Storm Events Database
|-- Length||4.35 Miles|
|-- Width||880 Yards|
|Begin Date||04/26/2011 23:03:00 CST-6|
|End Date||04/26/2011 23:11:00 CST-6|
|End Location||DARNELL ARPT|
|Deaths Direct/Indirect||0/0 (fatality details below, when available...)|
|Episode Narrative||A historic outbreak of tornadoes across the Ark-La-Miss began late on Tuesday, April 26th continuing into the early morning hours of Wednesday, April 27th. The event ramped up again during the early afternoon of April 27th continuing into the early evening. The activity on April 26th began as supercell thunderstorms producing large hail and tornadoes across northeast Texas and portions of Arkansas before evolving into a squall line as it moved east. This line of storms had multiple stages of evolution and moved across several states before dissipating. This line was very efficient in producing wind damage as it pushed east. More impressively, this line was responsible for 21 of the 32 tornadoes that occurred across the Ark-La-Miss during this event. Of those 21, 11 were rated as strong (EF2, EF3) tornadoes and had fairly long path lengths.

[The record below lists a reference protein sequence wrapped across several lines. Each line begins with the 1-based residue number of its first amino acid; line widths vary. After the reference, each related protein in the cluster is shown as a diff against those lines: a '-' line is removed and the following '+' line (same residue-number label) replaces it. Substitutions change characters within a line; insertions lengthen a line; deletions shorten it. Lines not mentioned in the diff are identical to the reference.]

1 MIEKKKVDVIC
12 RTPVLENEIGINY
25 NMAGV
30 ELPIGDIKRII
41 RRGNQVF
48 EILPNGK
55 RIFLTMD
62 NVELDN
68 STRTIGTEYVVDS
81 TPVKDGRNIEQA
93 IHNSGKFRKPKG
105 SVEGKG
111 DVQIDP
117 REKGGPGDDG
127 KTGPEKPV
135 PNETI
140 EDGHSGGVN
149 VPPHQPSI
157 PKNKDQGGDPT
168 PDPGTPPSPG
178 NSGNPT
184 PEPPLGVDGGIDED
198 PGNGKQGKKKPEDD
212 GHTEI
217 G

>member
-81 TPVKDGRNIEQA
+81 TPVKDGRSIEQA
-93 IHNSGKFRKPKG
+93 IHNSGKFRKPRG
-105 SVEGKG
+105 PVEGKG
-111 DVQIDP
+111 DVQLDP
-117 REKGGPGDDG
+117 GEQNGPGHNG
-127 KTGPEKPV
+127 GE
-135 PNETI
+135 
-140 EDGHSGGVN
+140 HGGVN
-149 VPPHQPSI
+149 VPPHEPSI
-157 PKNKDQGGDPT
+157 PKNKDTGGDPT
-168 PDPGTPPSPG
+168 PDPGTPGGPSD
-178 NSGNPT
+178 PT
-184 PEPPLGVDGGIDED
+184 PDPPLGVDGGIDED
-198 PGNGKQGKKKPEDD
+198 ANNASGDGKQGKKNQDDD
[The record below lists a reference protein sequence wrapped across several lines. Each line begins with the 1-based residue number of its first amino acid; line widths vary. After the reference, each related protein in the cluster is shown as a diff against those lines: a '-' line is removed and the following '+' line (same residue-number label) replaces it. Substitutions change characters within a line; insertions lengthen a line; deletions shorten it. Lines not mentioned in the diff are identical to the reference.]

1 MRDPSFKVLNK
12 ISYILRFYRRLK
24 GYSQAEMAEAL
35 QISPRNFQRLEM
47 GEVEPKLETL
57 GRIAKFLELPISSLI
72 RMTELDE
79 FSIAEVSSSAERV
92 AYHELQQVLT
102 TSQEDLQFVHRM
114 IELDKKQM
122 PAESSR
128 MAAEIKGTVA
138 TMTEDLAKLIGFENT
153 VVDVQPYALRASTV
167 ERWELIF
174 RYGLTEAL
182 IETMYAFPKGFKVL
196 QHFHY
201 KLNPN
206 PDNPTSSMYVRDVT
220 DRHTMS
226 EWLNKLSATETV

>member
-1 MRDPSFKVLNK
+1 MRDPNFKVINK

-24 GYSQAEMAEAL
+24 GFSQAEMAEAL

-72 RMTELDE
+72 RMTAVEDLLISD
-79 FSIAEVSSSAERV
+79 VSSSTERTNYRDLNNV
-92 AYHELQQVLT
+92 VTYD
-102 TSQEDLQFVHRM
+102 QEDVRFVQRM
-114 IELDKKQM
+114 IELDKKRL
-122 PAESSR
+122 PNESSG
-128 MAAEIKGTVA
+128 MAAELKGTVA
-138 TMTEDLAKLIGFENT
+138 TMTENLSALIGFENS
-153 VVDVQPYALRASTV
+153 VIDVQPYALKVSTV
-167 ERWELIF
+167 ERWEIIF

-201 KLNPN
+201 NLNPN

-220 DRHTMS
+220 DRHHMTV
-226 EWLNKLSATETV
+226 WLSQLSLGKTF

The atmosphere reloaded quickly Wednesday morning and became increasingly favorable for more severe storms by early afternoon. The driving force for the activity Wednesday afternoon was a potent shortwave and deep surface low that intensified during the day. The winds in the mid levels of the atmosphere increased to 80-100 mph helping to deepen the surface low further, which in turn caused the low level winds to become stronger. The wind shear caused by the turning of the winds from south near the surface to westerly aloft was at rare levels for late April over the Deep South. In addition, an abundance of low level moisture returned to the area in wake of the morning complex. Sunny skies during the morning interacted with the high levels of low level moisture eventually leading to a very unstable air mass by early afternoon. The result was an extremely rare mix of instability and wind shear. These ingredients, along with lift from a potent upper disturbance, ultimately led to the historic tornado outbreak of April 27, 2011.